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A fallen hero is welcomed home

By: Lacy Hilliard
Tomahawk Writer/Photographer
A memorial service was held in honor of PFC Cecil Harris on Thursday, July 24 at the National Guard Armory in Mountain City. The service was packed with family, friends and veterans all gathered together to remember a man that was lost nearly 70 years ago.
PFC Cecil Harris was killed in action during World War II. Harris was deployed with the Thunderbirds 45th Infantry Division. His division took heavy casualties during Operation Nordwind –a battle that would prove to be the last major German offensive on the Western Front. Today, there are still 144 men missing from Cecil’s division and up until August of 2013, Cecil’s name was amongst the missing.

The only information William Harris (Cecil’s only son) had about his father came from memories relayed by family members as well as a journal written by one of Cecil’s comrades that suggested Cecil went missing after a battle with the Germans north of Dambach, France. A call William received in September of 2013 proved to be the first step in clearing away the shroud of mystery that surrounded his father’s death. It would also prove something that William Harris knew in his heart all along –his father died a hero.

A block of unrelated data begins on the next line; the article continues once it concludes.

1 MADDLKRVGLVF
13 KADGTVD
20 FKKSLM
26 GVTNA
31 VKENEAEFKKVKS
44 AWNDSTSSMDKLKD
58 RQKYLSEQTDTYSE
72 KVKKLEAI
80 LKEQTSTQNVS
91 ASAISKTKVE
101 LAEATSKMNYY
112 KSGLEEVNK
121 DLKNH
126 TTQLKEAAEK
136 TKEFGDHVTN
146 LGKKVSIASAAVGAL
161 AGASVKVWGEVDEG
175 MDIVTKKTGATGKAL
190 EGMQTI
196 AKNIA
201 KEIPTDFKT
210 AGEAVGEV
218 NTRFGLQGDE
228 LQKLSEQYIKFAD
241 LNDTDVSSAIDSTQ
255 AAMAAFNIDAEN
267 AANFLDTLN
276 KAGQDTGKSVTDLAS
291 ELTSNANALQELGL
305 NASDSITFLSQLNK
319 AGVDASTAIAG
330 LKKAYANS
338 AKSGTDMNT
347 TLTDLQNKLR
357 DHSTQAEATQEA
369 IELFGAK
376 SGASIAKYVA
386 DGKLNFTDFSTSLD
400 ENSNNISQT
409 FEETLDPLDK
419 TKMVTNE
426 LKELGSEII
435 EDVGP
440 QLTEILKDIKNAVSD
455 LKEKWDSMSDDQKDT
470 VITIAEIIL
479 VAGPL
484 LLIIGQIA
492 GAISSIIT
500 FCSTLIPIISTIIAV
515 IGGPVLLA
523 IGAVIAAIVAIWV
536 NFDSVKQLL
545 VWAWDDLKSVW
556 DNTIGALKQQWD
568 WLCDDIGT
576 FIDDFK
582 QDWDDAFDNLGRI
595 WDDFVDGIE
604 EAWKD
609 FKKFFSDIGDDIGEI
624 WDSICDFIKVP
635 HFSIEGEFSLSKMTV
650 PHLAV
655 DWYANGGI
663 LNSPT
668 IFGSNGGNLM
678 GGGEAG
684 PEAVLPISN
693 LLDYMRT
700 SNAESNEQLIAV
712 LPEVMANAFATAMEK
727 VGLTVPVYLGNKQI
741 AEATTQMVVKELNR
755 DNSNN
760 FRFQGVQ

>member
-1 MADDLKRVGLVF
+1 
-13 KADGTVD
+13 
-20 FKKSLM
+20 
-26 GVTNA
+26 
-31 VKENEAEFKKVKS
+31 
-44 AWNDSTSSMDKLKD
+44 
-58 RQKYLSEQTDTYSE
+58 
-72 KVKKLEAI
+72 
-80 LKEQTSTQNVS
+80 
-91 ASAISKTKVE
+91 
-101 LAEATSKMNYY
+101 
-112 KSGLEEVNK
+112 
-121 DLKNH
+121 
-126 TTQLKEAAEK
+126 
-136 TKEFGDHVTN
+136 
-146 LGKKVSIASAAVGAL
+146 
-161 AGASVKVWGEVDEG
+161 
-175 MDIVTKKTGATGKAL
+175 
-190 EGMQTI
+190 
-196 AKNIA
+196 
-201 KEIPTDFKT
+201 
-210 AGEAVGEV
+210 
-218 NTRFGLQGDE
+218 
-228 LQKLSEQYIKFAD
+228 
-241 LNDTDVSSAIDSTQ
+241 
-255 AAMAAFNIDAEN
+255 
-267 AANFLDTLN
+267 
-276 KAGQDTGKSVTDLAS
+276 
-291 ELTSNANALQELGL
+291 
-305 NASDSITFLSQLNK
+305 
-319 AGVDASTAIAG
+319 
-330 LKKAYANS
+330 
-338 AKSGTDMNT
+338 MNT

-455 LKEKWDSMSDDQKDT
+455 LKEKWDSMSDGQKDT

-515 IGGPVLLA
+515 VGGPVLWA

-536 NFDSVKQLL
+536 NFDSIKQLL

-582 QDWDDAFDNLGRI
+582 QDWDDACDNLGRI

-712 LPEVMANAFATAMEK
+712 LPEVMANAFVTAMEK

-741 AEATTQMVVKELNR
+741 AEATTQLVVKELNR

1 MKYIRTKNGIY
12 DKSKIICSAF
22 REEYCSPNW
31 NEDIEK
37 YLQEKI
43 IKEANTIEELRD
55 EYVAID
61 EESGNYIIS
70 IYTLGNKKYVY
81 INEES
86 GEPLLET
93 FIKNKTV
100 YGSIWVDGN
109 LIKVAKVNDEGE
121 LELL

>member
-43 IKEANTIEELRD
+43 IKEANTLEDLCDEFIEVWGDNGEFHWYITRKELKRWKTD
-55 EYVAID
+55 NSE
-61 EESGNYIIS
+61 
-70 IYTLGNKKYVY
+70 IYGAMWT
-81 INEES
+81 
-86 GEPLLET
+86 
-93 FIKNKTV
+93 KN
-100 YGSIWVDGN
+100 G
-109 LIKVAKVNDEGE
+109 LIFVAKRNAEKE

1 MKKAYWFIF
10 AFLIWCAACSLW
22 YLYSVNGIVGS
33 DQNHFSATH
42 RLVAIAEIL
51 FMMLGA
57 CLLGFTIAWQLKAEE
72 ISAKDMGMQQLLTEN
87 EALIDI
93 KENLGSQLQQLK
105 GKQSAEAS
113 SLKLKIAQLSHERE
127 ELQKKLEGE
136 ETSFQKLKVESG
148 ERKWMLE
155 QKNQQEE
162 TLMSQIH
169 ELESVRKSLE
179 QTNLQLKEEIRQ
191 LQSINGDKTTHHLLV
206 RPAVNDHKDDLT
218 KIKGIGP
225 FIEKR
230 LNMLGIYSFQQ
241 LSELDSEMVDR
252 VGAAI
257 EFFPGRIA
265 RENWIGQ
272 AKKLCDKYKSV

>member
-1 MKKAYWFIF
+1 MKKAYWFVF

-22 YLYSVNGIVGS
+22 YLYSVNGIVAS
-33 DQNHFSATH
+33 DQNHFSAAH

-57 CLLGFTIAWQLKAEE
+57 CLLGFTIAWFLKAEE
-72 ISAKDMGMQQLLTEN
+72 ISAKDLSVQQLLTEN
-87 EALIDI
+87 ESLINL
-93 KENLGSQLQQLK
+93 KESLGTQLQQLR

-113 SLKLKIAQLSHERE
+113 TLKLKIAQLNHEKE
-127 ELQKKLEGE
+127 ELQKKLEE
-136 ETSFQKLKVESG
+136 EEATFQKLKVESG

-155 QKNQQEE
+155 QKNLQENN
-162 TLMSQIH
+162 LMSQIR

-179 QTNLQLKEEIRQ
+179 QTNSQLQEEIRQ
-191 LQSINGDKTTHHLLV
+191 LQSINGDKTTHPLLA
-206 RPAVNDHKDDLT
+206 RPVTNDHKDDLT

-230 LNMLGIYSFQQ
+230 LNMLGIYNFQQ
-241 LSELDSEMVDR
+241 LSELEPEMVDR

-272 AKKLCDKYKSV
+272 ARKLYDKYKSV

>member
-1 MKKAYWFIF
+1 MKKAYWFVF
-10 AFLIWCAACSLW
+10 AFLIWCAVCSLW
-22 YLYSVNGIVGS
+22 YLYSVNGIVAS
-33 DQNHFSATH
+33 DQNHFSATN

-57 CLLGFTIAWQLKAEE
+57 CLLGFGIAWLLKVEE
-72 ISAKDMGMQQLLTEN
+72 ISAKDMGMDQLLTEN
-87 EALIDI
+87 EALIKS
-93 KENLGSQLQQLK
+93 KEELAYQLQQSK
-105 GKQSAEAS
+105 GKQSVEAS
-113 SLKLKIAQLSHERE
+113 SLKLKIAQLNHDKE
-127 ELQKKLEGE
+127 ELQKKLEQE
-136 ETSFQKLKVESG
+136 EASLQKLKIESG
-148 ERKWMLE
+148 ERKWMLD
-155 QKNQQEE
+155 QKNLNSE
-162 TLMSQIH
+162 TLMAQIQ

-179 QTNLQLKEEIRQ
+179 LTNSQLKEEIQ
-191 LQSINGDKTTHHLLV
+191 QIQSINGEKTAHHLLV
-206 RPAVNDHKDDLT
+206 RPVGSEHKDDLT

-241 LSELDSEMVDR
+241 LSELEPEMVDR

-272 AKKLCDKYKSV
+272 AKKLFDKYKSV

In August of 2013, four hikers traveling a popular trail in Dambach, France discovered Cecil’s makeshift grave that had been marked with a cross and the letter “H” presumably by his comrades all those years ago. The hikers alerted local authorities, which eventually led to a DNA test that confirmed Cecil’s identity. “I thought someone was trying to pull a hoax on me,” said William of the call he received from Dave Kerr who informed him of the discovery. But when he received correspondence from the United States Army he knew it was real. His father, whose remains lay in a shallow grave for nearly 70 years, may finally get to come home.

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